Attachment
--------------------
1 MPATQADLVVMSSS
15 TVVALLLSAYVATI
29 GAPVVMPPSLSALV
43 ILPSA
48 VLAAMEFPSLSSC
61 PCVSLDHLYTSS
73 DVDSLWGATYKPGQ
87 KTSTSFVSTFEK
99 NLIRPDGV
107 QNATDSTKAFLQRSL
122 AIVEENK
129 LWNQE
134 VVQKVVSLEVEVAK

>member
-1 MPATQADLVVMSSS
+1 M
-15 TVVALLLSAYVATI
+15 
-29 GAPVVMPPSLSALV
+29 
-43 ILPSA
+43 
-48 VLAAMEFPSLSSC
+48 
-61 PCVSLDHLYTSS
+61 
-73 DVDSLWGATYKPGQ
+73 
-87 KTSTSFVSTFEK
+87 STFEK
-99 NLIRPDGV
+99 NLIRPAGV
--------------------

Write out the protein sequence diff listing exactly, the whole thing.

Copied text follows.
1 MPATQADLVVMSSS
15 TVVALLLSAYVATI
29 GAPVVMPPSLSALV
43 ILPSA
48 VLAAMEFPSLSSC
61 PCVSLDHLYTSS
73 DVDSLWGATYKPGQ
87 KTSTSFVSTFEK
99 NLIRPDGV
107 QNATDSTKAFLQRSL
122 AIVEENK
129 LWNQE
134 VVQKVVSLEVEVAK

>member
-1 MPATQADLVVMSSS
+1 M
-15 TVVALLLSAYVATI
+15 
-29 GAPVVMPPSLSALV
+29 
-43 ILPSA
+43 
-48 VLAAMEFPSLSSC
+48 
-61 PCVSLDHLYTSS
+61 
-73 DVDSLWGATYKPGQ
+73 
-87 KTSTSFVSTFEK
+87 STFEK
-99 NLIRPDGV
+99 NLIRPAGV